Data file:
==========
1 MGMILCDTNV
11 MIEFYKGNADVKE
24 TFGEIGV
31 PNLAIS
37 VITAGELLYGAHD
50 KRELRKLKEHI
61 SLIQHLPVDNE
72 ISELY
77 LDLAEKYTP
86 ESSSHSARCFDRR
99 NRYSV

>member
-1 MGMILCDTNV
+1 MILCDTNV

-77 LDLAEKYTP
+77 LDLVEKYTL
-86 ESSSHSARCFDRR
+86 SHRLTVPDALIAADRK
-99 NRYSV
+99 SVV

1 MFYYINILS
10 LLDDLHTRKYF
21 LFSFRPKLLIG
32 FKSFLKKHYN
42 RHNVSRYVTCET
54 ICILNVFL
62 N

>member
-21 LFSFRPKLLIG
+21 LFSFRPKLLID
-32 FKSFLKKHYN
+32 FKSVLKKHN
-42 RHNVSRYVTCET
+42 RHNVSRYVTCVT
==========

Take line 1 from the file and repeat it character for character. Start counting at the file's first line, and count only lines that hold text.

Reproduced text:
1 MGMILCDTNV